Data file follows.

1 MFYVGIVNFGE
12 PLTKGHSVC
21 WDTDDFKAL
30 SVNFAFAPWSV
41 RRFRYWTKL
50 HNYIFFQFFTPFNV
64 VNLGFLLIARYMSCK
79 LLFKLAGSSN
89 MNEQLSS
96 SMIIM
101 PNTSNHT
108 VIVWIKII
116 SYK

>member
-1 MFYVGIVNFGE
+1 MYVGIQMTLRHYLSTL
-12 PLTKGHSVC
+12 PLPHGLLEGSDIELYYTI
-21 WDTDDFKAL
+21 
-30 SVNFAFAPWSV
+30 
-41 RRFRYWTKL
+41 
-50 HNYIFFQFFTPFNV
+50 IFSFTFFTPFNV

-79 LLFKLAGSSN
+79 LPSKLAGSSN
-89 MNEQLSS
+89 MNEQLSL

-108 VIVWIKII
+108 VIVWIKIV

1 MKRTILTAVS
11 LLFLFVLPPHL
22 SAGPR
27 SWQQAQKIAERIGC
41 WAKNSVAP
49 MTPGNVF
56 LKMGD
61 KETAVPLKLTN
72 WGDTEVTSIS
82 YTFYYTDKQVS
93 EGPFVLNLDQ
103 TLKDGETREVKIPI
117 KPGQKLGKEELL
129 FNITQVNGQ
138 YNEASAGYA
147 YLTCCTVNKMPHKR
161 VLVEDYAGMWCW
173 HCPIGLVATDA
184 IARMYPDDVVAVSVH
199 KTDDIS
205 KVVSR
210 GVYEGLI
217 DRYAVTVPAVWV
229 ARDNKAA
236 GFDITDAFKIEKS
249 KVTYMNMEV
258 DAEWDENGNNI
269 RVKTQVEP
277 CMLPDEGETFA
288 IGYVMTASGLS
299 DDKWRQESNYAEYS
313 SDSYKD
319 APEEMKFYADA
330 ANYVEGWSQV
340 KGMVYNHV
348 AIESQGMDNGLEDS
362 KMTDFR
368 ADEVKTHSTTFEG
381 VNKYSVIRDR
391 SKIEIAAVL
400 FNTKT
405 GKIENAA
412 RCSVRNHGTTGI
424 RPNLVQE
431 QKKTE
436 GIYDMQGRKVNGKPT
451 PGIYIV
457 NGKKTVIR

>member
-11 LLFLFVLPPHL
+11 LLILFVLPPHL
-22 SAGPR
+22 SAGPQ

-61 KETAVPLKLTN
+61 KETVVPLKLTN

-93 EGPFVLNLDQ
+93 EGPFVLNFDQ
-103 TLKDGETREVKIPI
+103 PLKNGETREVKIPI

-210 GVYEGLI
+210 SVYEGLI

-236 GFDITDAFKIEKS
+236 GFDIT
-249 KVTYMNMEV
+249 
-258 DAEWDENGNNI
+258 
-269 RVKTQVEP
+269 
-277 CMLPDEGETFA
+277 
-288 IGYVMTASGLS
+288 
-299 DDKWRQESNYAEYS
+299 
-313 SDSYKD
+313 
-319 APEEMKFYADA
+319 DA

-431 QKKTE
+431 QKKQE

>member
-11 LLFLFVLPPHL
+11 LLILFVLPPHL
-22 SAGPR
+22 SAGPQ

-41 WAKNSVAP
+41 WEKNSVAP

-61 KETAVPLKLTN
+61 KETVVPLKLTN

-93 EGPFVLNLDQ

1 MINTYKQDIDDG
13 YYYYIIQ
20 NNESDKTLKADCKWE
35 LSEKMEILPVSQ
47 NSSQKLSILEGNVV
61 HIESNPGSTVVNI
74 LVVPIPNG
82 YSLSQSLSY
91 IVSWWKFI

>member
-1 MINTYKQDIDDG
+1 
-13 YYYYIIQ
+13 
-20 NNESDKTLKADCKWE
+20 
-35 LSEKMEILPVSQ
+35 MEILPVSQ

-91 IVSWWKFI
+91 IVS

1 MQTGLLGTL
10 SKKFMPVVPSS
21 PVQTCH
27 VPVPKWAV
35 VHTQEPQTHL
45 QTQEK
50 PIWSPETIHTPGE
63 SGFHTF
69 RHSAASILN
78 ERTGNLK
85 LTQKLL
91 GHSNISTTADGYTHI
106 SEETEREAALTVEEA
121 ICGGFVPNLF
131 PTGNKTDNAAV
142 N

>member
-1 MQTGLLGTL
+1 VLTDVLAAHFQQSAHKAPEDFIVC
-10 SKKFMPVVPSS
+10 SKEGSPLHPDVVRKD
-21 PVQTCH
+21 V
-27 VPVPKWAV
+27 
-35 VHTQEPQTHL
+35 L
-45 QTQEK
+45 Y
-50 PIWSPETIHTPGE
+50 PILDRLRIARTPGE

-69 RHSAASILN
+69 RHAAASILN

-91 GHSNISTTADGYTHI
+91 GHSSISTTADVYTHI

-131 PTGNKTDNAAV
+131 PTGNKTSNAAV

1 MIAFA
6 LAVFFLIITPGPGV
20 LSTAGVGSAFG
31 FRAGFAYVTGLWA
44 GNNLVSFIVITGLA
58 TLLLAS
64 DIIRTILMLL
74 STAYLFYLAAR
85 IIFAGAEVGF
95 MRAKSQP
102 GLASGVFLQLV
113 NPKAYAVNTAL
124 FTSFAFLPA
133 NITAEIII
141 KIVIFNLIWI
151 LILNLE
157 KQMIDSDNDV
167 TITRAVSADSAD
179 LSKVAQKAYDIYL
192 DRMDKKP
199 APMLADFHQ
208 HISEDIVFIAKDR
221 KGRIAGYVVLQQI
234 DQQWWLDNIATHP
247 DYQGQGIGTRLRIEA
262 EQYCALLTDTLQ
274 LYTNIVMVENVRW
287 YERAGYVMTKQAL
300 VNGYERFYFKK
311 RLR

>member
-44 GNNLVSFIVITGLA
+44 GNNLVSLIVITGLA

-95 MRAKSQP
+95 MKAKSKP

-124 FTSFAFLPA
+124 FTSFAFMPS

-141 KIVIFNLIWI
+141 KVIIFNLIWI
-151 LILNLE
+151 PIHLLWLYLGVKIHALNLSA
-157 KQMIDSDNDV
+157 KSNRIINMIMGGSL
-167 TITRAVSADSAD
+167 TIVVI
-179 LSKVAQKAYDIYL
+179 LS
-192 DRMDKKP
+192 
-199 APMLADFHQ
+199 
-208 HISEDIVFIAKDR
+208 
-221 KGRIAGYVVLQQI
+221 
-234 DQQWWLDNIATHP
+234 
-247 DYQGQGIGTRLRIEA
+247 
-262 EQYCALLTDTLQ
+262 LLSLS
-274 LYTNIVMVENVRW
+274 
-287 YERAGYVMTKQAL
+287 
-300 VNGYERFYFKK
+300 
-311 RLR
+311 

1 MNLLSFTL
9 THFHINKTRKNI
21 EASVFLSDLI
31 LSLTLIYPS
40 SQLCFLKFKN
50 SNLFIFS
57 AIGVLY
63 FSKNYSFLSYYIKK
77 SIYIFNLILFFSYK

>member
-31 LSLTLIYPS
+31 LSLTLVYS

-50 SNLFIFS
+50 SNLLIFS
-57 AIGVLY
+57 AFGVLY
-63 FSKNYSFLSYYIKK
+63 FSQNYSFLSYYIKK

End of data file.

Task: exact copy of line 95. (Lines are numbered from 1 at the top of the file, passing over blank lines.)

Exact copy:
+236 GFDIT